Friday, August 07, 2009
Looking for change the other day, at McDonald's (okay, okay, not healthy, but every once in a while I do hit the drive through [or is that thru?]), I came across a 1924 version of the coin above. According to this website about German coins, it's not really worth much. Mine looks like it came over the hard way, to say the least. And then, when it arrived in the US, it was mauled by dogs, run over by a car, and then ended up in my glove compartment underneath a hamsa with the word "mazel" in Hebrew and my keys.
Not only am I fascinated that a German coin from 1924 popped up in my coin box, I am also interested in how much there is to be interested in. There is some German coin expert somewhere. Probably more than one, at this moment finishing up his shift at the video store or investment bank, just waiting to get home and research, fondle, or shine his 1924 aluminum-bronze Weimar 50 Reichspfennig. As aesthetic objects, they are beautiful, some of them--I like the expressionistic wheat ones(the aformentioned 50 Reichspfennig) simultaneously calling forth industry, agriculture and art.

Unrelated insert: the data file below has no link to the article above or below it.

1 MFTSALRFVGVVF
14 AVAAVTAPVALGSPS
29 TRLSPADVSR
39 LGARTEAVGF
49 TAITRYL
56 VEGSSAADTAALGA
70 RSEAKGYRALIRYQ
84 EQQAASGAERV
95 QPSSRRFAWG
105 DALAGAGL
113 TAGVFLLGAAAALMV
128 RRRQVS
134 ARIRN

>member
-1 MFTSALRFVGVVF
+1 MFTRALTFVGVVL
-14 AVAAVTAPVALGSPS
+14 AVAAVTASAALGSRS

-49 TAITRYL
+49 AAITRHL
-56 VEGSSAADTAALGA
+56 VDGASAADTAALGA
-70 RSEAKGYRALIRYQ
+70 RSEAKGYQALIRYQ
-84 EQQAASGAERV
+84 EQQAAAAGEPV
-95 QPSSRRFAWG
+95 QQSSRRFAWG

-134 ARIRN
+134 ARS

I think our current state quarter designs will stand out in the future for numismatists, though I just learned on wikipedia that numismatism is the study of currency, so coin collectors are just called plain old coin collectors. There is the lesser known exunomia, which is perhaps what a luggage tag collector might be doing. And it seems there are further rabbit holes of notaphily and scripophily, which sound like ringworms.
My point? Just that there are so many things to know things about. It's overwhelming. There's an expert on everything. I had a friend in NY who was a liver pathologist, and he was one of only like 40 in the world. 40 people who specialized in diseases of the liver, even though everyone has one; that's not even one per country. Is there a pathologist in the house? I bet there are more exunomiacs. That's actually kind of sad. Sure, the liver's kind of the catfish of the body, but everybody needs it.
Well, I guess it's time for me to go back to being an interested dilletante, who'll pay a little more attention at Coinstar.